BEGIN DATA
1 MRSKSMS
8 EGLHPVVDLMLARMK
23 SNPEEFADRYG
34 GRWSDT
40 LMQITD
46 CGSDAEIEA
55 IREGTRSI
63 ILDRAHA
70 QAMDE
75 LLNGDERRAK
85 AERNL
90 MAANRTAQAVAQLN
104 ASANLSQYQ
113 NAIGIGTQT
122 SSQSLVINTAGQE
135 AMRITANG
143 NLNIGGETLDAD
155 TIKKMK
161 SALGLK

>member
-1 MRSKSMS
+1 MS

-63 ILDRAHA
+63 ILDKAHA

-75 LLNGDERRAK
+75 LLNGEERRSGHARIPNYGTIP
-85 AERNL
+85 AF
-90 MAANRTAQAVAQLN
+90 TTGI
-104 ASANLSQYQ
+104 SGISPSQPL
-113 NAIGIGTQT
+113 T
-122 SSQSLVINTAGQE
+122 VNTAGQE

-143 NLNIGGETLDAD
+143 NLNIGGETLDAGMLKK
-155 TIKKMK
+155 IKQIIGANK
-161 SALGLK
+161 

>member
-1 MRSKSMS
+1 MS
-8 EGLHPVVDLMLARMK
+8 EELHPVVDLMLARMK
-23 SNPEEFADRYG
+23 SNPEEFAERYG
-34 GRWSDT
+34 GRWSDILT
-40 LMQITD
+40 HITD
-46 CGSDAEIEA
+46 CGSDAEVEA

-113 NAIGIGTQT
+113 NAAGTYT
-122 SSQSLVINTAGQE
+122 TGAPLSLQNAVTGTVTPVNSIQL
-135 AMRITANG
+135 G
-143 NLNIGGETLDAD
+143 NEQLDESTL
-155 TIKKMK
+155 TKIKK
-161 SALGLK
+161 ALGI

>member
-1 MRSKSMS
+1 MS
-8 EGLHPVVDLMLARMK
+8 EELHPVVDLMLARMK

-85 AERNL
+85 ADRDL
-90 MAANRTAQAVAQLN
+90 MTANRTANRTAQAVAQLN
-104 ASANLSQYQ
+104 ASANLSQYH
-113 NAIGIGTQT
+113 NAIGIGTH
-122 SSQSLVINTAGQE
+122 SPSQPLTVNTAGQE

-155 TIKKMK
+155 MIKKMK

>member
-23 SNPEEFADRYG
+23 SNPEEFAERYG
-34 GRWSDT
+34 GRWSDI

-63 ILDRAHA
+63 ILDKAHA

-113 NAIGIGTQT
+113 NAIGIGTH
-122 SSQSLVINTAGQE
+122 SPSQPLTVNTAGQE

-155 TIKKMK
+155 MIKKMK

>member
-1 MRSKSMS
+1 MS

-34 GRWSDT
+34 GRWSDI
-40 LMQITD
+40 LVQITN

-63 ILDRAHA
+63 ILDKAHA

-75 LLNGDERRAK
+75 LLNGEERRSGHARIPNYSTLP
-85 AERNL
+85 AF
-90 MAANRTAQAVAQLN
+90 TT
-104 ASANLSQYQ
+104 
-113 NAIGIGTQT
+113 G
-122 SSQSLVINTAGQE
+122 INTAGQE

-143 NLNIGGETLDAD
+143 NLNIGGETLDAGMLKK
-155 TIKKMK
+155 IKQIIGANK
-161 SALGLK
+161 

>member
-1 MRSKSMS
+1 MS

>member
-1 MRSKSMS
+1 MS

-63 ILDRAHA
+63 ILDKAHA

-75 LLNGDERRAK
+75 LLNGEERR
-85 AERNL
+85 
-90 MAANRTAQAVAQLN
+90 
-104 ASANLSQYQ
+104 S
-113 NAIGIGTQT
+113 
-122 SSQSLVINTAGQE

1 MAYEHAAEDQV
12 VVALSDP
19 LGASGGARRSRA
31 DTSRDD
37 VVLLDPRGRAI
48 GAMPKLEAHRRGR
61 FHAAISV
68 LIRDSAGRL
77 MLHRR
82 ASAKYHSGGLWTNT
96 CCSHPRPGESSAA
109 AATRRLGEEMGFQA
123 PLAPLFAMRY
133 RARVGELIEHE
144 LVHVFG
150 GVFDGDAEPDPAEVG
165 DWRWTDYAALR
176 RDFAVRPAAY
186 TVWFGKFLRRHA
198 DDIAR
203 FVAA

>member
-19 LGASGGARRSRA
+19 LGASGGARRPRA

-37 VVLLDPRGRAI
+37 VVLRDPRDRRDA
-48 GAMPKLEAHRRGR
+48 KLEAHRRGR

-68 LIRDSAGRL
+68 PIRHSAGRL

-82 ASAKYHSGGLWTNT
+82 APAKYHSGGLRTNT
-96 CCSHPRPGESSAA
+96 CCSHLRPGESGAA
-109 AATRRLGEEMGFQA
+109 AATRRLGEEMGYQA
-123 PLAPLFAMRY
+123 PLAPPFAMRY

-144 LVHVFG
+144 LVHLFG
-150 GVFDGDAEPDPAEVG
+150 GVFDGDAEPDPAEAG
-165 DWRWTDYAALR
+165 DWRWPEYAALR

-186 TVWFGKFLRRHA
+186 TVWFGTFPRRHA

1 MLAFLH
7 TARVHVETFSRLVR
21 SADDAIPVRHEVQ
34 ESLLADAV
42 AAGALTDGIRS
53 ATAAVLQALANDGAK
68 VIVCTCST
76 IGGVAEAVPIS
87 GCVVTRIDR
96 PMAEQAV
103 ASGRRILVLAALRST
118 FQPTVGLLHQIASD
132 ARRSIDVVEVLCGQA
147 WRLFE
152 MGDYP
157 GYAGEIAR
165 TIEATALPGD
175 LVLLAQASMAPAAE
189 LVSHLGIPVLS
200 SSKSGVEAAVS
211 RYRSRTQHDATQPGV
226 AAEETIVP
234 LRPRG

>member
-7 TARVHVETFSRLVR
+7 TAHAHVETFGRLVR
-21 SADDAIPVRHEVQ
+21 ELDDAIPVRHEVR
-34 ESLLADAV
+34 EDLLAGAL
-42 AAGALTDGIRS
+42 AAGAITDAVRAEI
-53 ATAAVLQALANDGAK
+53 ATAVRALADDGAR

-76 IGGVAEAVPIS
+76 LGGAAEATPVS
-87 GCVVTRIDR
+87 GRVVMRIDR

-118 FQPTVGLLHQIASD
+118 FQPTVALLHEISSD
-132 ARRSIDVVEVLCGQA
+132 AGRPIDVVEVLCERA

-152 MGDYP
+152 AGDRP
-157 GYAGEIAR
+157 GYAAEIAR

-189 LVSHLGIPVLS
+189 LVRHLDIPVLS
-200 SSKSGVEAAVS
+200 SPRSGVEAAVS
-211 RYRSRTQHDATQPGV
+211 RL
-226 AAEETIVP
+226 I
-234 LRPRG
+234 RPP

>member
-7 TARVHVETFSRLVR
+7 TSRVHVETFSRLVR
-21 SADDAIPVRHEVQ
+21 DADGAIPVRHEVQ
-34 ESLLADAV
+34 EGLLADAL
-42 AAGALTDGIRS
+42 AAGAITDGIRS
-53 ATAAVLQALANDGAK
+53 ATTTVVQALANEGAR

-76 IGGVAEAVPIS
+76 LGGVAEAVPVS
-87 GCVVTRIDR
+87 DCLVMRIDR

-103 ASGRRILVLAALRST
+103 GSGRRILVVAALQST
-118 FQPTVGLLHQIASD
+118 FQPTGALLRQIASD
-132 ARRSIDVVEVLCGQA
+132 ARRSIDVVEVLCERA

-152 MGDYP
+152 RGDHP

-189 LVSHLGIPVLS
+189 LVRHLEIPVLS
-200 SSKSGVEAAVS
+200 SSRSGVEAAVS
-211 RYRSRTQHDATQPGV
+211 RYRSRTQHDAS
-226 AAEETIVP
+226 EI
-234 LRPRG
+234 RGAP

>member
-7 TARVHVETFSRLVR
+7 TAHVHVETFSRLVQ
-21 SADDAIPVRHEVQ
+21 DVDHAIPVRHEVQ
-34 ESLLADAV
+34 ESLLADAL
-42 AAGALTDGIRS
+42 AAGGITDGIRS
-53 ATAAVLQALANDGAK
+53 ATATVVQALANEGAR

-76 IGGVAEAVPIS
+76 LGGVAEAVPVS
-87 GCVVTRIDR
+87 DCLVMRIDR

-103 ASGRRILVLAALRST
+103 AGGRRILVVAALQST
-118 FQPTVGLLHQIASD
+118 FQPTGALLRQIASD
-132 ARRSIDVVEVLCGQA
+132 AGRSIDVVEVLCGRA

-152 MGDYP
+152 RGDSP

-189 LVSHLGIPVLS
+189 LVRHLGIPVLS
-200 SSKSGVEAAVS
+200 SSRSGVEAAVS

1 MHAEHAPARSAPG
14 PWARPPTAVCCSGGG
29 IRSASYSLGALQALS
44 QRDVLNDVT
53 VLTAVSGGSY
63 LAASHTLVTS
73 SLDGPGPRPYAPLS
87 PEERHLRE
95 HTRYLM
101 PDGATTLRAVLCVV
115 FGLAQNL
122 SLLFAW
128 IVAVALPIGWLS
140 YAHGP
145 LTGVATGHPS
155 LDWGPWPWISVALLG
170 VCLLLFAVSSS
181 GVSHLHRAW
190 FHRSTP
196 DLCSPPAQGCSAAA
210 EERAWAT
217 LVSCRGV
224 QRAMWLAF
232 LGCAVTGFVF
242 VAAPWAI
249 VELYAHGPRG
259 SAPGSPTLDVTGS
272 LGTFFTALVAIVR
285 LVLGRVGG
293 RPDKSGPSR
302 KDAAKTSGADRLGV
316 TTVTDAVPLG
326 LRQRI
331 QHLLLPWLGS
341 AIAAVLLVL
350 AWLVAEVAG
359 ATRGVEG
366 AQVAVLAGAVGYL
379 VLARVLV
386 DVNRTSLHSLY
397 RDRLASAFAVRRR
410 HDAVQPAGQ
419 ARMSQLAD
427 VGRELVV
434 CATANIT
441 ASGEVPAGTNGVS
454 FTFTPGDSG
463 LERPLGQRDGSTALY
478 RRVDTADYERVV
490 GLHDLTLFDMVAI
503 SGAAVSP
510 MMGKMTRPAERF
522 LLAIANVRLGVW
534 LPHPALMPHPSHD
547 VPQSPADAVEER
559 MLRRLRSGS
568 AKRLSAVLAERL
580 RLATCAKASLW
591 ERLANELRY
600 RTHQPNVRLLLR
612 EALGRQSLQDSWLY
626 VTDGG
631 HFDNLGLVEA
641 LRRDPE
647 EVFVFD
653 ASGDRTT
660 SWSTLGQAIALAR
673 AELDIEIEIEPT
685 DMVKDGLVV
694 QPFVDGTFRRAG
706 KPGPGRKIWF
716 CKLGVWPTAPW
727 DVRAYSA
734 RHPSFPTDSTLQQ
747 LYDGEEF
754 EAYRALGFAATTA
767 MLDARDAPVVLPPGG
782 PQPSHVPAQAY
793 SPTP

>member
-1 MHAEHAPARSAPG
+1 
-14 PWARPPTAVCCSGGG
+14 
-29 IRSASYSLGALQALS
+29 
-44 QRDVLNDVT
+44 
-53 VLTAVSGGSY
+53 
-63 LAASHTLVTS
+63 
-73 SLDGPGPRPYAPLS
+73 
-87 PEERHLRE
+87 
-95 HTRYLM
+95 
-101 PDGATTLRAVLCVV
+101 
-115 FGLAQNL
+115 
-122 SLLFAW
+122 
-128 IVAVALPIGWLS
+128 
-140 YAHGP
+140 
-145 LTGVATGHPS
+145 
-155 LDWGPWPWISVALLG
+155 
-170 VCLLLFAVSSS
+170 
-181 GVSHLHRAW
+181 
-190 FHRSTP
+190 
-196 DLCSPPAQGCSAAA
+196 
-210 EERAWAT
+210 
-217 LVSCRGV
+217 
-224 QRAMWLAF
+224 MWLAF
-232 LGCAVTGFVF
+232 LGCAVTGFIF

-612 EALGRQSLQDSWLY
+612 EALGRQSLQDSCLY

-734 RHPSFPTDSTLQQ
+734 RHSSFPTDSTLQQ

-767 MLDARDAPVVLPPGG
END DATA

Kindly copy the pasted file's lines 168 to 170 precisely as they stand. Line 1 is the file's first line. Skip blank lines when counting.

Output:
-37 VVLLDPRGRAI
+37 VVLRDPRDRRDA
-48 GAMPKLEAHRRGR